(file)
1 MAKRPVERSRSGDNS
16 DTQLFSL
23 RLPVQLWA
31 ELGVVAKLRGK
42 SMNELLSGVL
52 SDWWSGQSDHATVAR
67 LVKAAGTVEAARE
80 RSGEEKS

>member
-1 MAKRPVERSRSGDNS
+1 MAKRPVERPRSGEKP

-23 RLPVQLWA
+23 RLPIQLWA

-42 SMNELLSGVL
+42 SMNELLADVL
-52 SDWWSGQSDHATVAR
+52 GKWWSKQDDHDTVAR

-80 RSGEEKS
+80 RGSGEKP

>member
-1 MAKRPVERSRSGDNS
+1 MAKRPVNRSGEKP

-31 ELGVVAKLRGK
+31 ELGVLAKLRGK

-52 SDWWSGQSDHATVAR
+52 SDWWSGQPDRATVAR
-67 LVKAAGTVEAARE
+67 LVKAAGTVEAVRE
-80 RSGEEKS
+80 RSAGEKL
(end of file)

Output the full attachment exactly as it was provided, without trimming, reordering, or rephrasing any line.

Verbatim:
1 MAKRPVERSRSGDNS
16 DTQLFSL
23 RLPVQLWA
31 ELGVVAKLRGK
42 SMNELLSGVL
52 SDWWSGQSDHATVAR
67 LVKAAGTVEAARE
80 RSGEEKS

>member
-1 MAKRPVERSRSGDNS
+1 MAKRPVERPRSGEKP

-23 RLPVQLWA
+23 RLPIQLWA

-42 SMNELLSGVL
+42 SMNELLADVL
-52 SDWWSGQSDHATVAR
+52 GKWWSKQDDHDTVAR

-80 RSGEEKS
+80 RGSGEKP

>member
-1 MAKRPVERSRSGDNS
+1 MAKRPVNRSGEKP

-31 ELGVVAKLRGK
+31 ELGVLAKLRGK

-52 SDWWSGQSDHATVAR
+52 SDWWSGQPDRATVAR
-67 LVKAAGTVEAARE
+67 LVKAAGTVEAVRE
-80 RSGEEKS
+80 RSAGEKL